Alfred Russel Wallace: The Natural Selection for the Unsung Hero of Science

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by Mirela Smolenska, Year 11, Benenden School, Kent

When people think of the Theory of Evolution, Charles Darwin is widely accredited as the sole creator of it, especially as the theory is often known as Darwinism. However, little is attention is payed to the co-discoverer: Alfred Russel Wallace. Wallace is also seen as the ‘Father of bio-geography’ – the study of how and why animals and plants live where they do – because of his extensive research abroad studying the wildlife of South America and Oceania.

After leaving school, Wallace worked as a surveyor for his brother’s company. Nevertheless, his love for natural history was ever prominent. He was hired as a teacher in 1844 and then became friends with a like-minded naturalist – Henry Walter Bates. Bates introduced Wallace to new aspects of biology and four years later they set off to the Amazon to discover more. After a few expeditions collecting samples of living organisms, the pair parted ways to cover more ground. Wallace spent another four years travelling along the river, mapping, collecting and recording specimens. As he travelled on unexplored routes along the river, Wallace studied languages and habits of the native tribes he encountered. He collected thousands of examples of (mostly) birds, beetles and butterflies.

Within a year of returning home Wallace had planned his next, and most ambitious, voyage to the Malay Archipelago. From 1854 to 1862 Wallace spent his time travelling around the islands of what now is known as Indonesia. He collected biological specimens for examination. In 1855 he published a seminal article on the topic of the formation of new species. It found that “every species has come into existence coincident both in space and time with a pre-existing closely allied species”. The proposal by Wallace was that species arise by evolving. Three years later, whilst ill due to a fever, Wallace worked out why this happened: animals adapt to their environments. The fittest animals in the wild reproduce and survive, passing on their strong characteristics. This hypothesis inspired him to write another paper with his ideas, which he sent to Charles Darwin. This paper pre-dated Charles Darwin’s paper which he had been working on for 20 years but was yet to publish. Darwin consulted his friends (Charles Lyell and Joseph Dalton) and they presented Wallace’s paper and two of Darwin’s writings to the Linnean Society in 1858. These papers were published under both names – all without Wallace’s knowledge.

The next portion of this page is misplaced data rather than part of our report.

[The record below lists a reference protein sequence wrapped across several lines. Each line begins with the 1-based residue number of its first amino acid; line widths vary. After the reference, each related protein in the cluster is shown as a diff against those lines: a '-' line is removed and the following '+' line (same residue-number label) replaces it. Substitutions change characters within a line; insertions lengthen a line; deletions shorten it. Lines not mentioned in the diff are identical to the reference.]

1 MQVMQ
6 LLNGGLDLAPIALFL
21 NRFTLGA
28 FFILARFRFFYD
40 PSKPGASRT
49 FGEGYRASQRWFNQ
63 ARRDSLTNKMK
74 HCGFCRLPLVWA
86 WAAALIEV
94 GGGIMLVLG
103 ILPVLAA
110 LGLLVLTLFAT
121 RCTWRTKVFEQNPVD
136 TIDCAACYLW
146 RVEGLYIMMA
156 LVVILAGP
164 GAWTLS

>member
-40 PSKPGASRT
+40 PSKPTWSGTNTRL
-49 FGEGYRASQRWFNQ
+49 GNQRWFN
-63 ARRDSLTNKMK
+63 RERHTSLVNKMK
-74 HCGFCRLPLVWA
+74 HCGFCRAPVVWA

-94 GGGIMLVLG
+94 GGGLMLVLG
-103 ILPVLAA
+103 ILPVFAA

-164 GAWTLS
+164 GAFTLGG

Another great discovery by Wallace was the faunal boundary between Australia and Indonesia, called the Wallace Line. During Wallace’s time in Australia and Indonesia he noted that there was a distinct difference between the types of animals on the northern islands between Indonesia and Australia and the southern islands. This intrigued Wallace as this clear change between animal populations normally occurs when there is a visible feature (such as a mountain) separating the two areas. However, there was no distinct feature separating the Wallace Line despite most of the islands being less than 160 meters apart. Wallace hypothesised that the southern islands would have been connected to mainland Australia and the Northern islands to Indonesia, with an ocean between them, during the Ice Age and then as the ice caps melted the ocean engulfed the shallow areas and created islands. This hypothesis arose as he saw that the islands with similar animals had shallow waters between them but the waters separating the islands with a difference in species were much deeper. Today’s scientists, along with a much deeper knowledge of the area, mostly agree with Wallace’s theories and can further prove that the deeper waters between the respective countries is caused by two tectonic plates coming together.

Wallace’s work provided evidence for Darwin’s theories and helped prove what is published in Darwin’s book “On the Origins of Species”. This book is seen as the foundation of evolutionary biology and Darwin is seen as the mastermind of it, even though Wallace was coming to similar theories as Darwin at similar times. After Wallace’s death, he seemingly became irrelevant whilst Darwin shot to fame despite co-authoring and concluding much the same as Darwin and dedicating most of his life researching geographical and evolutionary biology.